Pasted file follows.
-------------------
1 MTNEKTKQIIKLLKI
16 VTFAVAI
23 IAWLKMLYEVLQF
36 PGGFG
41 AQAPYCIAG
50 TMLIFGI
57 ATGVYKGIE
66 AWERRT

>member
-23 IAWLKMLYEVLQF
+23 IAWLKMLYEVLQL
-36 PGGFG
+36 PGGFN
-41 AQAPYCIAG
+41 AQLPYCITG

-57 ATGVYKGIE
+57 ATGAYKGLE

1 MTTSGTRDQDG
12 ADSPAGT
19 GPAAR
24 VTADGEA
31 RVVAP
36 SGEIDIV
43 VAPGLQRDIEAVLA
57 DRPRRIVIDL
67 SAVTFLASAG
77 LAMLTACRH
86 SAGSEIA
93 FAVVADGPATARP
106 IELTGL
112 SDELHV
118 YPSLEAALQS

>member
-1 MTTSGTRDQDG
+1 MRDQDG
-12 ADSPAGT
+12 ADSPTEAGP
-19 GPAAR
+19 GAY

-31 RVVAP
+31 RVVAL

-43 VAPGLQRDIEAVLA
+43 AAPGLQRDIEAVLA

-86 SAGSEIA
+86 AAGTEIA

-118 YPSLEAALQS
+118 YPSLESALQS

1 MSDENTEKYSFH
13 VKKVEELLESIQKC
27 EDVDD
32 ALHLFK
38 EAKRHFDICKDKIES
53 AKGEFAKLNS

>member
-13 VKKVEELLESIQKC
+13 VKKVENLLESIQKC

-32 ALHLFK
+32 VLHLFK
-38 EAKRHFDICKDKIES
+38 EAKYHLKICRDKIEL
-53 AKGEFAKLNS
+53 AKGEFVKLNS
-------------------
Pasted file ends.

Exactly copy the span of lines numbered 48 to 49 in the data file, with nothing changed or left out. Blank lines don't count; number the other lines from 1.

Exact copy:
1 MSDENTEKYSFH
13 VKKVEELLESIQKC